Achievement relevant personality : relations with the Big Five and validation of an efficient instrument

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Achievement relevant personality : relations with the Big Five and validation of an efficient instrument

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dc.contributor.advisor Tucker-Drob, Elliot M.
dc.creator Briley, Daniel Andrew
dc.date.accessioned 2012-11-08T19:50:50Z
dc.date.available 2012-11-08T19:50:50Z
dc.date.created 2012-08
dc.date.issued 2012-11-08
dc.date.submitted August 2012
dc.identifier.uri http://hdl.handle.net/2152/ETD-UT-2012-08-6038
dc.description.abstract A plethora of personality constructs have been proposed, and associated measures developed, to capture behavioral tendencies relevant to academic achievement. For example, individual differences in aspects of motivation, curiosity, studying behaviors and evaluations of the importance of school have been linked with achievement. However, there is little understanding of whether and how different achievement-relevant personality measures (APMs) relate to one another or to broader dimensions of personality. The current project examined the dimensionality of achievement-relevant personality constructs, their associations with the Big Five personality traits, and associations with academic performance. In Study 1, 214 college students were measured on 36 independent APMs along with a well-established, measure of the Big Five traits. Factor analytic results supported the convergent and discriminant validity of five latent dimensions: performance and mastery approaches to learning, self-doubt, effort, and hungry mind. Each factor and the individual scales that composed the factors possessed a distinctive pattern of associations with the Big Five. Conscientiousness, neuroticism, and openness to experience had the most consistent associations with APMs. Based on the results of the first study, we next constructed a more efficient scale of APMs – the Multidimensional Achievement-Relevant Personality Scale (MAPS). In Study 2, we replicated the factor structure of the MAPS and its associations with the Big Five in a sample of 359 individuals. Additionally, we validated the MAPS with four indicators of academic performance. Although the factors assessed by the MAPS overlap somewhat with general indicators of personality, there was some evidence of incremental prediction of achievement.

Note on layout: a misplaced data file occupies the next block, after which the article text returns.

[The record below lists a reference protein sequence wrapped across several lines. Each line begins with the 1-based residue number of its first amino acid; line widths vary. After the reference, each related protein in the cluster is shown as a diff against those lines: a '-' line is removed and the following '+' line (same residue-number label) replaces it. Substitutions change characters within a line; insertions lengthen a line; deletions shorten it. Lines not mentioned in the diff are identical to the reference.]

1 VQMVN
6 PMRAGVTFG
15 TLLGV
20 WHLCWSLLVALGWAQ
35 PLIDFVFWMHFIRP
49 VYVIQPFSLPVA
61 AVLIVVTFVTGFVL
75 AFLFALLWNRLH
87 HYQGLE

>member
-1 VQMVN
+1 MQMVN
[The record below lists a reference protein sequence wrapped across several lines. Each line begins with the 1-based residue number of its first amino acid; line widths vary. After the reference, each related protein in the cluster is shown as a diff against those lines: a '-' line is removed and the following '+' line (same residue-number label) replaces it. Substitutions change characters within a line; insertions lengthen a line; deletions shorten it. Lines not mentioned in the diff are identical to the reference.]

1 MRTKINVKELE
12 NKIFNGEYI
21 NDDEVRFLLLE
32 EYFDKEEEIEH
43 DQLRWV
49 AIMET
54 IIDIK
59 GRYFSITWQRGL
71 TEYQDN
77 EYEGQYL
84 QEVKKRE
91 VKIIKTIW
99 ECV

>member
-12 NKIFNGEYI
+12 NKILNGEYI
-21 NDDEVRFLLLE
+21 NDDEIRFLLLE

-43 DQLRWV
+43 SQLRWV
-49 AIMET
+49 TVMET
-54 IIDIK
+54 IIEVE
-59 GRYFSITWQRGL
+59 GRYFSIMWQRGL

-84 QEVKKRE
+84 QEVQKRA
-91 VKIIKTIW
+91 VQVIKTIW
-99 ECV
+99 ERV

dc.format.mimetype application/pdf
dc.language.iso eng
dc.subject Academic achievement
dc.subject Personality
dc.subject Big Five
dc.subject Approaches to learning
dc.subject Hungry mind
dc.subject Effort
dc.title Achievement relevant personality : relations with the Big Five and validation of an efficient instrument
dc.date.updated 2012-11-08T19:51:00Z
dc.identifier.slug 2152/ETD-UT-2012-08-6038
dc.contributor.committeeMember Buss, David M.
dc.description.department Psychology
dc.type.genre thesis
dc.type.material text
thesis.degree.department Psychology
thesis.degree.discipline Psychology
thesis.degree.grantor University of Texas at Austin
thesis.degree.level Masters
thesis.degree.name Master of Arts

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